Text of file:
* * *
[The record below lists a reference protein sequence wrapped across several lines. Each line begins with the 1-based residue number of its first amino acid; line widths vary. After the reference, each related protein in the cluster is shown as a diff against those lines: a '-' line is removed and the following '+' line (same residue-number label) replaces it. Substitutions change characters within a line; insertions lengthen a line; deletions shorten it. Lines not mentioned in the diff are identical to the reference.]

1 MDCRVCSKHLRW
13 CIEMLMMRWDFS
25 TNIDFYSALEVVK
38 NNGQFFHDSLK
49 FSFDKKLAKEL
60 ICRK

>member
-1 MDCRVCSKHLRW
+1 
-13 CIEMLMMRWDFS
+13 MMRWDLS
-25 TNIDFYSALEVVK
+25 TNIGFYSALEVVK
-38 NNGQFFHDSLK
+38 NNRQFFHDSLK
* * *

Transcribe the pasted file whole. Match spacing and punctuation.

[The record below lists a reference protein sequence wrapped across several lines. Each line begins with the 1-based residue number of its first amino acid; line widths vary. After the reference, each related protein in the cluster is shown as a diff against those lines: a '-' line is removed and the following '+' line (same residue-number label) replaces it. Substitutions change characters within a line; insertions lengthen a line; deletions shorten it. Lines not mentioned in the diff are identical to the reference.]

1 MDCRVCSKHLRW
13 CIEMLMMRWDFS
25 TNIDFYSALEVVK
38 NNGQFFHDSLK
49 FSFDKKLAKEL
60 ICRK

>member
-1 MDCRVCSKHLRW
+1 
-13 CIEMLMMRWDFS
+13 MMRWDLS
-25 TNIDFYSALEVVK
+25 TNIGFYSALEVVK
-38 NNGQFFHDSLK
+38 NNRQFFHDSLK